I understand Tommaso’s point that CDF publications are by right “his own” publications. I agree, but I see it more or less like a soldier’s claim to have won a war. It may be true, but he was only a negligible part of the cause.

(*) In some competitions I ranked very well thanks to my ALEPH papers. Among which I can count the only hint so far of direct observation of the Higgs boson…

13. Coin - April 18, 2007

I think it’s a neat idea, though like all metrics it has great potential to be misleading. It shows it’s to some degree useful that it was able to pick Witten out of that list.

Still, though… exactly what is the paper database used by this H-visualizer tool? According to this thing Erdos has an h-index of 31, and Albert Einstein is at 46. I dunno about this…

14. dorigo - April 18, 2007

Yes, I think there may be problems with what that interface uses as a database. I have more than 250 papers, and it used only 110 or so.

I wonder whether there is an “official” source of h-index somewhere.


15. luca salasnich - May 25, 2007

Dear T,
it seems to me quite strange to use the h-index for people working in experimental particle physics (EPP). They write papers with more than 500 authors, and often the authors do not know the content of the papers they sign.

Hirsch is a cond-mat theoretician and the h-index
can be used to compare people working in the same sub-field of research. Surely EPP must be excluded.
In many cases the h-index can be useful.
For instance, one learns that Riotto is much better than Tonin, and Maritan (co-author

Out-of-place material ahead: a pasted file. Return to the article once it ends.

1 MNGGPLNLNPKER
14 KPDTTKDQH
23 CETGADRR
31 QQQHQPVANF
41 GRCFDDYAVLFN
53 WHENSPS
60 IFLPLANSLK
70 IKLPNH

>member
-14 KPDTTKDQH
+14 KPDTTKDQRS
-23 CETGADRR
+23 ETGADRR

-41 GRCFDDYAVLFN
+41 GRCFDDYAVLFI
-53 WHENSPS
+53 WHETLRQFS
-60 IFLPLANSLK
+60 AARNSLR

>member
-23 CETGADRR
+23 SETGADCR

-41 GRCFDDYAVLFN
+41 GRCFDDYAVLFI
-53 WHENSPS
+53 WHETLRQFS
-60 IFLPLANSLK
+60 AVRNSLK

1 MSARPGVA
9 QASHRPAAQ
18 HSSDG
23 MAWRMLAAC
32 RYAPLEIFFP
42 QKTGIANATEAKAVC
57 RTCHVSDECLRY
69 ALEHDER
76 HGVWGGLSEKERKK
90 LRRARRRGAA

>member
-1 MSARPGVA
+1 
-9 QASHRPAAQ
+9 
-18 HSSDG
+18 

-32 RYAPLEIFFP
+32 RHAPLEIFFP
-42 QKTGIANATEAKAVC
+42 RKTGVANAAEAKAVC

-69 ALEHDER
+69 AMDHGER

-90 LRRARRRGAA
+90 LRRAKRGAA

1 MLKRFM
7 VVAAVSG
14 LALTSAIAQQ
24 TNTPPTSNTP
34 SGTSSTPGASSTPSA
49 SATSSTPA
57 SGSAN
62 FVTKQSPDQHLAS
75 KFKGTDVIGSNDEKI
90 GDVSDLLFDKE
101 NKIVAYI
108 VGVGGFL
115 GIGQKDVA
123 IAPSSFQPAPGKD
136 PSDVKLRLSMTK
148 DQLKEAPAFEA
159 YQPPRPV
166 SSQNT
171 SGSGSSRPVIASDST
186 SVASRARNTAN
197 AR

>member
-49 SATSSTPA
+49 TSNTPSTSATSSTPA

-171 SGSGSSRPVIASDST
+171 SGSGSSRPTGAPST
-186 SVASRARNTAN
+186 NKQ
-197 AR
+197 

of many papers with your cousin)
is much better than G.F. Sartori.

Moreover, one learns that, usually, Italian mathematicians do not publish in serious journals and, apart some exceptions, are not quoted.

Finally, I suggest the use of the the single-author h-index, h_{sa}. That is the h-index, but considering only single-author papers.
My h_{sa} is 7. What is your?


16. dorigo - May 25, 2007

Hi Luca,

thank you for visiting here… Indeed, nobody here was proposing to use the h-index in HEP. It seems you did not read carefully the comments column, or even my original post for that matter (” I think the H-index is as useful in discriminating the most valuable scientists as their shoe size”, etc.).

As for your comparisons between people in Padova, be careful when you compare people who have given their contribution in very different time frames. Tonin worked when there was smaller diffusion of scientific papers. For the same reason, Einstein has a h-index of 46, which cannot be compared to the one of Witten because Witten is advantaged of having produced his output in a time when things are discussed much more extensively. One should, that is, “normalize” the h-index with the average number of papers published in the field during the years one’s papers were written.

7 for a single author is very good. But if you mostly work alone, you cannot compare your h_sa with those of people who have the duty of giving recognition to a group when they publish theirs.

All in all, these are all meaningless measuring sticks.


17. Luca Salasnich - September 10, 2007

Just for Prof. MM: I confirm what I have previously written here.
Plese note that mobbing is unlegal,
also in Italian departments of physics.

I confirm my idea: all university professor and reseach scientists must retire at the age of 65.
I also confirm that I do not like old (and young) theoreticians without a relevant number of single-authored papers with many citations.

18. dorigo - September 10, 2007

Hi Luca,

I fail to understand what you are referring to when you cite mobbing. It looks like you are answering to some comment made elsewhere. Or am I missing something ?


19. Signing papers « A Quantum Diaries Survivor - March 16, 2008

[…] which depends on the number of citations the paper generated. Other measures include the so-called H-index, which summarizes in a single two-digit number the scientific production of a candidate: it […]